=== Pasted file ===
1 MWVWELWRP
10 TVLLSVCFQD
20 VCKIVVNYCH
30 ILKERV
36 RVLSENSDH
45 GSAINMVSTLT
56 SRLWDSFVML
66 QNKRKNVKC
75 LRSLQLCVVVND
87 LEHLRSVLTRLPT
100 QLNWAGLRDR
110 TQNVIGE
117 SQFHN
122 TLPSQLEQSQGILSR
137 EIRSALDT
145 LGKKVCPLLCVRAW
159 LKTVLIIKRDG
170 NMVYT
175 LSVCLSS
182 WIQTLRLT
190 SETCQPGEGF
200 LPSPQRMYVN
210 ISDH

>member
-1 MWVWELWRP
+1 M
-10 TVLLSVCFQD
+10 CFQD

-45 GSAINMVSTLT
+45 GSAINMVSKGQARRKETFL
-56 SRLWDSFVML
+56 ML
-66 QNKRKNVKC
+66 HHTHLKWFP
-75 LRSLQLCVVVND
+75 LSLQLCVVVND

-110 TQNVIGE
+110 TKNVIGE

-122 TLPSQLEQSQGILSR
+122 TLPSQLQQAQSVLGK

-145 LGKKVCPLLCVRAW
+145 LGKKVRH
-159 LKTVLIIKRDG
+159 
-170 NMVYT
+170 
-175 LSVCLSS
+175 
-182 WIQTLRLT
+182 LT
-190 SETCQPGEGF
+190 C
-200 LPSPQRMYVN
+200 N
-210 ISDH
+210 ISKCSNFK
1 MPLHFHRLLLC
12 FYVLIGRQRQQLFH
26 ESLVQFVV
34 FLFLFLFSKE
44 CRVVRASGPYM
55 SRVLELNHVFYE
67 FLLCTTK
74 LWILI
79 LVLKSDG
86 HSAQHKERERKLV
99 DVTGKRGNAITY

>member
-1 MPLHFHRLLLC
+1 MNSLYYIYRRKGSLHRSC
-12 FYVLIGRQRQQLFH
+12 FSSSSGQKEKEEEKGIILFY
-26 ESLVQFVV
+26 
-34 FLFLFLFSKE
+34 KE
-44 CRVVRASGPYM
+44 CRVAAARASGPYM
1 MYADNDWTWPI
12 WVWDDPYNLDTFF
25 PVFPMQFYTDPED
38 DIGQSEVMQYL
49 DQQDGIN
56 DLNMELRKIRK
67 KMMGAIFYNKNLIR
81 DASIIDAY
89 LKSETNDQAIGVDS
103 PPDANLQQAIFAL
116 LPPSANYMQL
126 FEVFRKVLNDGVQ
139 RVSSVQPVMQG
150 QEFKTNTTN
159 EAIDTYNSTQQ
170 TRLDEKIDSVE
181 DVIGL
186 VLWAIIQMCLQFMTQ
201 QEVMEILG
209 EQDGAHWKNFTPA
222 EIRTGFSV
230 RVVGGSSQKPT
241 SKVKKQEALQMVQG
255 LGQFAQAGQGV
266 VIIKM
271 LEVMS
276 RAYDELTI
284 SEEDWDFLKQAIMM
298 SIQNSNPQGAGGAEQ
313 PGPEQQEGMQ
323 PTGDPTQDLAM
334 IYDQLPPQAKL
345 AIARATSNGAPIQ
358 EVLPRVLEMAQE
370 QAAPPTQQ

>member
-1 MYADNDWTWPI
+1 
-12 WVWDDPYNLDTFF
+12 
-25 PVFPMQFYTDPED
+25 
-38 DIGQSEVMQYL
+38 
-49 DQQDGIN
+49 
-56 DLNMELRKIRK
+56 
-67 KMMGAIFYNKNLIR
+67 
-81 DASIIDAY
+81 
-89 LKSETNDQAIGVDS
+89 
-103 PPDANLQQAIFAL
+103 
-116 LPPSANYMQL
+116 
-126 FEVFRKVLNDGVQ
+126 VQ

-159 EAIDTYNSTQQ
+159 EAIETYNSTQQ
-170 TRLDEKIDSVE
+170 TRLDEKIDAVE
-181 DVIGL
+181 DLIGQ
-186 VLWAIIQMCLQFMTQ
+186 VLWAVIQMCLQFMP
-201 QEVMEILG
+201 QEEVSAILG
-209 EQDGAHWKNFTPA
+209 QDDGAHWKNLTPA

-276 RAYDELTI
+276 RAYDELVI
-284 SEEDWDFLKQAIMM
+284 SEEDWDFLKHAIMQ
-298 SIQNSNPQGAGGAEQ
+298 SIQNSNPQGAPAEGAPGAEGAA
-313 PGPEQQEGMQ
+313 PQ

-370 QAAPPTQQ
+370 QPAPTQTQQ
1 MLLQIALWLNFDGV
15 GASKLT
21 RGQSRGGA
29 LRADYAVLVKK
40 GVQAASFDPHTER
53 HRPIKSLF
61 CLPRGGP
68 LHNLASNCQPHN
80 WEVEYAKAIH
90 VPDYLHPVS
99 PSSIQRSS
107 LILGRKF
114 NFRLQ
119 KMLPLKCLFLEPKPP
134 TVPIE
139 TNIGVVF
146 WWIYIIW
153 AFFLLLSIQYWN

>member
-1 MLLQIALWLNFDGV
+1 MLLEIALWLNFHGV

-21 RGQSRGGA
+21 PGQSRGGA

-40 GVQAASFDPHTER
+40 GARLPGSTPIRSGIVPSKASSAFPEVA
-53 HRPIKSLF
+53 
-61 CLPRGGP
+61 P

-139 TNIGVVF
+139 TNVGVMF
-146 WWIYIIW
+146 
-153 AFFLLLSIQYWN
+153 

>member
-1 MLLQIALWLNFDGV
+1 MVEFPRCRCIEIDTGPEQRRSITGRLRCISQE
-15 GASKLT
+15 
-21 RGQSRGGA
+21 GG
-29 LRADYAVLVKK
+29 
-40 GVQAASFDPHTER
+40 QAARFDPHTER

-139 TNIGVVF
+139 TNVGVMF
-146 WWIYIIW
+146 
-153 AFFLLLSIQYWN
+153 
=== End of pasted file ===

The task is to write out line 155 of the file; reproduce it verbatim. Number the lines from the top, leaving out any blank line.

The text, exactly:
-298 SIQNSNPQGAGGAEQ